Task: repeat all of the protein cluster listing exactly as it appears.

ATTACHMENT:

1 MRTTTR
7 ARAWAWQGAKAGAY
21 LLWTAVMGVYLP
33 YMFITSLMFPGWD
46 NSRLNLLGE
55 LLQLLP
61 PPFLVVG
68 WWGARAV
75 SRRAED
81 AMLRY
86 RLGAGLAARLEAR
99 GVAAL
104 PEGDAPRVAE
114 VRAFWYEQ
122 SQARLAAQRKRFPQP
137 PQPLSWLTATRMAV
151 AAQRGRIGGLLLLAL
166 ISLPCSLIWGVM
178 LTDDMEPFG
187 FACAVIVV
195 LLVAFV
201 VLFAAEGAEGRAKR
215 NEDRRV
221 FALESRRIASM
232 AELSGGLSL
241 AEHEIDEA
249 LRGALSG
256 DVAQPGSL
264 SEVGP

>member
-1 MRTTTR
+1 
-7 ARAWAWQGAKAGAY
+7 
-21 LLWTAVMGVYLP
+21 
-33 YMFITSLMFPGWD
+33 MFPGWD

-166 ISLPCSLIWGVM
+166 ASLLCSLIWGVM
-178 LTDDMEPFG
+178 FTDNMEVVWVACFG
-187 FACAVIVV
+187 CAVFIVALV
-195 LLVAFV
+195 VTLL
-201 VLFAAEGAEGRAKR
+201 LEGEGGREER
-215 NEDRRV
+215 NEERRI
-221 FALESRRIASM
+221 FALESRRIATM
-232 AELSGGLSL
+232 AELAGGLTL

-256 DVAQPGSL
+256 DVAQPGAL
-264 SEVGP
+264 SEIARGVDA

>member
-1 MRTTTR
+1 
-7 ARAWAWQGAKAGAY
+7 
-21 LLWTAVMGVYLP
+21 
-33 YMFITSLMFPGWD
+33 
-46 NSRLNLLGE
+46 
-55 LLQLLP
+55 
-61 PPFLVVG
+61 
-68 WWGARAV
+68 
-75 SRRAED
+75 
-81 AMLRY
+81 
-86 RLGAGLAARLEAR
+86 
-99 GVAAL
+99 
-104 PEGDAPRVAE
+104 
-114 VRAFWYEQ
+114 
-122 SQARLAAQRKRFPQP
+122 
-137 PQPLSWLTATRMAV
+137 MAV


1 MRTTTR
7 ARAWAWQGAKAGAY
21 LLWTAVMGVYLP
33 YMFITSLMFPGWD
46 NSRLNLLGE
55 LLQLLP
61 PPFLVVG
68 WWGARAV
75 SRRAED
81 AMLRY
86 RLGAGLAARLEAR
99 GVAAL
104 PEGDAPRVAE
114 VRAFWYEQ
122 SQARLAAQRKRFPQP
137 PQPLSWLTATRMAV
151 AAQRGRIGGLLLLAL
166 ISLPCSLIWGVM
178 LTDDMEPFG
187 FACAVIVV
195 LLVAFV
201 VLFAAEGAEGRAKR
215 NEDRRV
221 FALESRRIASM
232 AELSGGLSL
241 AEHEIDEA
249 LRGALSG
256 DVAQPGSL
264 SEVGP

>member
-1 MRTTTR
+1 
-7 ARAWAWQGAKAGAY
+7 
-21 LLWTAVMGVYLP
+21 
-33 YMFITSLMFPGWD
+33 MFPGWD

-166 ISLPCSLIWGVM
+166 ASLLCSLIWGVM
-178 LTDDMEPFG
+178 FTDNMEVVWVACFG
-187 FACAVIVV
+187 CAVFIVALV
-195 LLVAFV
+195 VTLL
-201 VLFAAEGAEGRAKR
+201 LEGEGGREER
-215 NEDRRV
+215 NEERRI
-221 FALESRRIASM
+221 FALESRRIATM
-232 AELSGGLSL
+232 AELAGGLTL

-256 DVAQPGSL
+256 DVAQPGAL
-264 SEVGP
+264 SEIARGVDA

>member
-1 MRTTTR
+1 
-7 ARAWAWQGAKAGAY
+7 
-21 LLWTAVMGVYLP
+21 
-33 YMFITSLMFPGWD
+33 
-46 NSRLNLLGE
+46 
-55 LLQLLP
+55 
-61 PPFLVVG
+61 
-68 WWGARAV
+68 
-75 SRRAED
+75 
-81 AMLRY
+81 
-86 RLGAGLAARLEAR
+86 
-99 GVAAL
+99 
-104 PEGDAPRVAE
+104 
-114 VRAFWYEQ
+114 
-122 SQARLAAQRKRFPQP
+122 
-137 PQPLSWLTATRMAV
+137 MAV